means bubbling water. It refers to
the Karez water which pops up everywhere
when there is no drought situation.
The Zhob district is located in the
Balochistan Province in the north
east of Pakistan. It lies close to
the Afghanistan border. Zhob town
is just east of Zhob river on an open
plain. To the north is a ridge, about
150 ft high, on which is a castle
from the time when the British colonized
the area. In the winter, the weather
is cold and the snow is normal. In
the summer, although the temperature
can get up to 100 degrees Fahrenheit,
there is little moisture, so it is
trees and plants found in Zhob district
are wild olive (shinay), pistachio,
chilgoza or edible pine and wild almond
in ghigh lands. Other trees include
willow, tamarisk (along the beds of
streams) pastawana (grewia oppositifolio)
and spalnai (calotropis gigantea).
animals are wolves, jackals, hyenas,
foxes, deer, and porcupines. Leopards
and black bear are occasionally found
in the high hills in Suleman range.
Wild pigs are seen along Zhob river
while straight horned markhors, wild
goats, are present in moderate numbers
in Shinghar mountains.
the game bird chakor, partridge and
pigeon are numerous i n higher altitudes,
Sand grouse, quails, and bustard are
found in plains.
birds are doves, hoopoe, starlings
and vegetals, Jay black birds, wood
pigeons, cuckoos and thrush live in
high ranges while wild duck and pelican
are seen along the Zhob river in winter.
and scorpion are common every where
in Zhob. Fish (Mahsir) are found in
every running stream and in Zhob river
some of which weigh up to 8 pounds.
part the area is hilly barren with
very limited water resources for agriculture
purposes. However, during recent years
tube wells have become quite abundant;
as a result agricultural activity
has risen and a total of 36170 acres
of land is under cultivation in the
district. Sowing and harvesting are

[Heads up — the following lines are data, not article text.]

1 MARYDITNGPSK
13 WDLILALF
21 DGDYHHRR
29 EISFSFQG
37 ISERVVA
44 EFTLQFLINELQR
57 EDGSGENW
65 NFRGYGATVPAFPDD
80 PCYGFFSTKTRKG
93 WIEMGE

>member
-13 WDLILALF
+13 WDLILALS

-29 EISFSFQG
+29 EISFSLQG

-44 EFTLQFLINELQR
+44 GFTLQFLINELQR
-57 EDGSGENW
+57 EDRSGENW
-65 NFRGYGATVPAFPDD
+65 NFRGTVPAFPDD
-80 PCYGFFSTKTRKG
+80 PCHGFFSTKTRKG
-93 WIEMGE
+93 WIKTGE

still largely carried out in traditional
manner but the use of agricultural
machinery is increasing day by day.
16206 acres of land is irrigated throughout
the district. Majority of the area
in the district is irrigated by springs.
claims historical significance being
the crade of the Afghan race. Qais
Abdul Rashid, who is believed to be
the progenitor of Pashtoons or Afghanis,
is said to have lived around the vicinity
of Suleman mountains near Zhob, where
he is said to have been born in 575
AD and died somewhere 661 AD, the
site is known as Takhta-e-Suleman
or "Kas-Ghar" (the mountain
of Qais). He is buried near Takht-e-Suleman.
district is inhabited by Mandokhels,
Kakars, Sheranis, Haripals, Babars,
Lawoons, Khosty and Syeds. Sulemankhels,
Nasars, Kharots, and other tribes
of Afghan origin are also present.
of the people have two meals daily,
one in the morning and other at sunset.
Only well-to-do families have a third
meal. An average meal consists of
nan, locally called "marai"
with pulses, vegetables/meat broth
and butter milk (lassi). Consumption
of landhi, or dried meat is common
during winters. Sheep are specially
fattened so that they may be more
suitible for preparing "landhi"
Custom, and Traditions
dominating life style is still nomadic.
Scattered mud huts exist for seasonal
habitation; summer is spent in highlands
and winter in lower plains for feeding
cattle in tribal reserved pastures.
The people are deeply religious and
their lives are marked by strict adherence
to tribal norms and values.
are two major channels for conflict
resolution in the district: namely
the traditional/tribal and the government/
institutional. The traditional/tribal
channel however has proved more effective
than the latter. In the past jirga
system operated in the region which
was the traditional system where by
tribal elders sat together to settle
disputes and mete out justice to offenders.
The system stands annulled by a decision
of the Supreme Court of Pakistan in
1991. The government however, still
forms informal jirgas (comprising
of notables from the tribes) for conflict
resolution, as they have proven to
be very effective.
the 1990s, the enrollment of children
in schools nearly doubled in the Zhob
district. For boys, it went from 15136
in 1993 to 21841 in 1997. For girls,
it more than doubled, from 3046 in
1993 to 6789 in 1997.
rural population of the district is
231.30 thousand, constituting, 84.07
percent of the population. The average
annual growth rate of the rural population
during 1981-98 is 1.44 percent which
was 9.74 and 5.96 percents during
1972-81 and 1961-72 respectively.
The urban population of the district
is 43.84 thousand of the total population,
constituting 15.93 percent of the
person was treated as literate in
the 1998 census if he could read a
newspaper and write a simple letter
in any language. The literacy ration
of the district among the population
aged 10 years and above is 16.78 percent,
47.84 percent for urban areas, and
10.40 percent for rural areas.
percent of the children under 10 years
of age have been reported as vaccinated,
while 21.01 percent have been reported
as not vaccinated, leaving the rest
25.65 as not known.